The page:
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Gateway sunk by £400k VAT bill for Ucis commission

by Iain Martin on Mar 30, 2011 at 09:00

Gateway sunk by £400k VAT bill for Ucis commission

Gateway Consortiumwas pushed into liquidation by HM Revenue & Customs over a £400,000 unpaid VAT bill for commission it received for the marketing of unregulated collective investment schemes (Ucis) to advisers.

Gateway founder Clive Holmes (pictured) confirmed the business, which operated as a ‘club’ promoting investment opportunities to IFAs, had been pushed into liquidation by the bill although disputed whether commission was liable for VAT.

‘We had a VAT inspection, then three days later this woman turned up and said “I don’t agree [commission is exempt from VAT]”,’ said Holmes. ‘We said: “what is the precedent?” but what can you do? Our accountant said we can appeal but it could cost tens of thousands of pounds.’

‘If they did this to the other networks it would pull the lot of them down,’ said Holmes, after a winding up order was made against the business on 2 February.

37 comments so far. Why not have your say?

Phil Castle

Mar 30, 2011 at 09:41

The VAT treatment for commission is no different to the VAT treatment of fees. It is all about whether the predominant service is intermediation or not. Was it predominantly intermediation or NOT?

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Christopher Petrie

Mar 30, 2011 at 10:41

Hmmm. Is this the same Mr Holmes that was involved in the use of Whole of Life plans as an alternative to personal pensions for the Berkeley Network?

Allegedly that brought such compliance problems/recompense that it brought the whole Network down.

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Bob Wilson

Mar 30, 2011 at 11:45

Now coming to you from the Seychelles!

Never let a bit of bother with the taxman get on the way of a bit of business, eh Clive?

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Man in Black

Mar 30, 2011 at 13:33

Wow!! Is that the same Clive Holmes who helped Berkerly Berry Birch design their unique "You don't want a Stakeholder, you want a WoL/MIP instead" campaign?!?

I believe he was referred to as "the Consultant" in the FSA Notice: -

http://www.fsa.gov.uk/pubs/final/berkeley.pdf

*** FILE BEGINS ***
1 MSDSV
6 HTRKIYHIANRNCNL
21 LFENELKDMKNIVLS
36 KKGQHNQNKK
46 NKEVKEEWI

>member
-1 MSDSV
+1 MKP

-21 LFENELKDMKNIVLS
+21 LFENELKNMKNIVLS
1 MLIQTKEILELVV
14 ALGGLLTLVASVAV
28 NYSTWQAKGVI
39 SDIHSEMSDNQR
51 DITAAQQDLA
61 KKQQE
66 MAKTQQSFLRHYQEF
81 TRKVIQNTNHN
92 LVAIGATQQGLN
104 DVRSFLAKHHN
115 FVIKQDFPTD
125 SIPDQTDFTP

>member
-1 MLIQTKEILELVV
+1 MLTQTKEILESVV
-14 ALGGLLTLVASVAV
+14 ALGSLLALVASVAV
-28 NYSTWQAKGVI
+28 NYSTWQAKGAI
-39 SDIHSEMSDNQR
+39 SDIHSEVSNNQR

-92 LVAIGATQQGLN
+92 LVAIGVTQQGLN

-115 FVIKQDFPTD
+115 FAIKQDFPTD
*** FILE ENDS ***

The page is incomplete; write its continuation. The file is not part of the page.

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Man in Black

Mar 30, 2011 at 13:36

Sorry, I've just seen Chris Petrie's posting above. Nice to see its not just me who can remember these things.

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T Murphy

Mar 30, 2011 at 13:42

Clive Holmes seems to rely on his reputation of having been the leading salesperson at Abbey Life in the 1970's, to convince guillible advisers that he is a man with the midas touch, who will show them how to make a fortune. However, the only person who ever seems to end up making a fortune is Clive Holmes. For the other people involved it always appears to end in tears.

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michael rowley

Mar 30, 2011 at 14:39

Never let the truth get in the way of a good story, especially if the journalist recieves a fee for the piece...........!! Speak as you find is the maxim for those not jaundiced by other contributor`s rhetoric.

"Tie the thy troubles to thy saddlebow and ride forth merrily singing...Life...tis only a game.!"

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micky mouse

Mar 30, 2011 at 14:39

No more helicopters for Clive then? Just those red things that stop in the street called buses!

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Nick Young

Mar 30, 2011 at 14:43

Clive - time to retire. Please...

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Financialplanner2012

Mar 30, 2011 at 14:45

As Phil says, under the VAT Act, it is the nature of the service, rather than the nature of the remuneration which determines whether a supply is subject to VAT.

Now that HMRC is finally waking up to the erroneous dispensations previously allowed by Customs & Excise, it may only be a matter of time before HMRC starts demanding VAT on inherited trail commission received from clients who transfer existing policies.

If so, a number of long established IFAs should be very afraid .,.....

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Chris F

Mar 30, 2011 at 14:51

Not quite 100% relevent: I began my career in a bank with one of the (ex) senior people at BBB.

At the time, if we "sold" a bank product, we would stick a little sticker on the application form so our "sales" could be tallied in the back office (this is things like telephone banking back in 1988).

This chap, let's call him RH, used to go and put his stickers in the all of the blank leaflets to go in the banking hall and to be sent out. He was the "top seller" on the back of this, despite him never having spoken to many of the customers he was claiming to have "sold" to.

"Birds of a feather" as they say.

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Anitaki

Mar 30, 2011 at 14:51

A pig wearing lipstick is always a pig.

A chancer wearing a suit is always a chancer.

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Sam Caunt

Mar 30, 2011 at 15:03

Since when has marketing been an intermediary service?

But VAT is of concern to advisers generally as has been discussed elsewhere. What is frightening is the lack of understanding by many IFAs as to what are intermediary services and the lack of clarification and precedent examples from HMRC.

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Bob Wilson